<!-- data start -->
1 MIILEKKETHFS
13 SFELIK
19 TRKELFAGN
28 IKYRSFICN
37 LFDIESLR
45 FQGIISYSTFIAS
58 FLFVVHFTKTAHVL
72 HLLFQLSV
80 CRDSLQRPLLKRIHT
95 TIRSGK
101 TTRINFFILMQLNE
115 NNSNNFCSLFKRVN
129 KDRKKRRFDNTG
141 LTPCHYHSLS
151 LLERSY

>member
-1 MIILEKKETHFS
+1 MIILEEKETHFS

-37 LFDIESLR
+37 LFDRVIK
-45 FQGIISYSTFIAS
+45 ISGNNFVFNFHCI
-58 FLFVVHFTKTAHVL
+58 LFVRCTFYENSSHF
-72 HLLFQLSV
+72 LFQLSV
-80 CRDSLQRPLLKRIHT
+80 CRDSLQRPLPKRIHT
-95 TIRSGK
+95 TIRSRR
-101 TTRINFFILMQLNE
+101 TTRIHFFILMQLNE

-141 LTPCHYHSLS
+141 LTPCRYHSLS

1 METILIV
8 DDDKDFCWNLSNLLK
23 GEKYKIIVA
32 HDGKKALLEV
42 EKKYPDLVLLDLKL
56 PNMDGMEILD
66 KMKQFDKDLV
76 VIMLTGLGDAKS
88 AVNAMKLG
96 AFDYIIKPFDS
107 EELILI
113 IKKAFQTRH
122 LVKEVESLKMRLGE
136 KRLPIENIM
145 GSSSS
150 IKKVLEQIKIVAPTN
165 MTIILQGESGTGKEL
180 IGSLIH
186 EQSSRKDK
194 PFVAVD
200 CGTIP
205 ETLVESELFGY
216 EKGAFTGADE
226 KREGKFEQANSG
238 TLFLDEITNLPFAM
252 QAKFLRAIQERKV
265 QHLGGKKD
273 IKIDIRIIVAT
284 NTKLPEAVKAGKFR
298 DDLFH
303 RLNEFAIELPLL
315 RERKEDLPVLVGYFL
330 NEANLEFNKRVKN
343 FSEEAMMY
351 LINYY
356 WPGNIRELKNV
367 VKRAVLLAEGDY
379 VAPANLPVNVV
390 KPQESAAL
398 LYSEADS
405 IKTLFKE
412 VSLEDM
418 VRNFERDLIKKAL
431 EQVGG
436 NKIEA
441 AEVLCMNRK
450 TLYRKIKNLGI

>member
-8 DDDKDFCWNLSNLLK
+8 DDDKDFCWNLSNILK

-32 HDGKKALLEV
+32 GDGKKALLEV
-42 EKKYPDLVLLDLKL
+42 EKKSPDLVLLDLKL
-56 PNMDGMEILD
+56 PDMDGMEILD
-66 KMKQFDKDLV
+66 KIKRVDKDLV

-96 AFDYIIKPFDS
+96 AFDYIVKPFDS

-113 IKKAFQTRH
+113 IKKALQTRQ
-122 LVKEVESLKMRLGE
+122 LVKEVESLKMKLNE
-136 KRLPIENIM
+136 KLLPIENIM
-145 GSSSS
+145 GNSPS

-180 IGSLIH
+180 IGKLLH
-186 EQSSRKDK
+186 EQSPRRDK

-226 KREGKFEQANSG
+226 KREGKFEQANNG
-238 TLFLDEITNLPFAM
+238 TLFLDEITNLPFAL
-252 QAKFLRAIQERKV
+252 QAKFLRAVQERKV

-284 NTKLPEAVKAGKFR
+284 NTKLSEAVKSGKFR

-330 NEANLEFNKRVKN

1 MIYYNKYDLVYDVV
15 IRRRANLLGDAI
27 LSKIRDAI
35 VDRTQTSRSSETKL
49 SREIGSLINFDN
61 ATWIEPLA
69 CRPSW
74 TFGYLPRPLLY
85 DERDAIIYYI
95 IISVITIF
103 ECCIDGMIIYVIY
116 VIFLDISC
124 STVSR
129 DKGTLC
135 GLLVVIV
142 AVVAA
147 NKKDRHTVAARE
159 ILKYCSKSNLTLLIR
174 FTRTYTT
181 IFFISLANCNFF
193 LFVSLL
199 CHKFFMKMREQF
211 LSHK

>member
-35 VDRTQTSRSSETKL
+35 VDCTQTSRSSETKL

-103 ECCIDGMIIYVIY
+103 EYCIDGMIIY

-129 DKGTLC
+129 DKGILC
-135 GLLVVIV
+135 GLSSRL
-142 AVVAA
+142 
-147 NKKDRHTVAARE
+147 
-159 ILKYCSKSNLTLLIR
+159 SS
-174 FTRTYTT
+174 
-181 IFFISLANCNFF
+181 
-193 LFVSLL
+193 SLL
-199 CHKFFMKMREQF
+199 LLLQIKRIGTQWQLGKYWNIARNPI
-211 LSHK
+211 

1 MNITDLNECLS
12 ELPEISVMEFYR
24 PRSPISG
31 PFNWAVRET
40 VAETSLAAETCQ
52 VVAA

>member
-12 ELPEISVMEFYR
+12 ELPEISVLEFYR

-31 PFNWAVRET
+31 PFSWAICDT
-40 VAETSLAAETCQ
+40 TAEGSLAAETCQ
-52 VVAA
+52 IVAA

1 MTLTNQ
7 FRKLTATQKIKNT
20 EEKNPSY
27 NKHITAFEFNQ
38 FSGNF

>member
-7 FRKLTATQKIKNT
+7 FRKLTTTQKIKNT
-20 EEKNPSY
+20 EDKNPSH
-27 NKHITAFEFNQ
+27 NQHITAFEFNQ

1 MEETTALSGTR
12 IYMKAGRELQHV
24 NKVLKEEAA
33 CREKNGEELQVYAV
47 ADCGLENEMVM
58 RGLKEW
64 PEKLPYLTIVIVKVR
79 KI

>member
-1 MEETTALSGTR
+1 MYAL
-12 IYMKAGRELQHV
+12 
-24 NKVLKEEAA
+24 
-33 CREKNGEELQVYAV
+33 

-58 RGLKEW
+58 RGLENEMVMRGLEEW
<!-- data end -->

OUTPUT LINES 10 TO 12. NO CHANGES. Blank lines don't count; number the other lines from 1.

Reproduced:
95 TIRSGK
101 TTRINFFILMQLNE
115 NNSNNFCSLFKRVN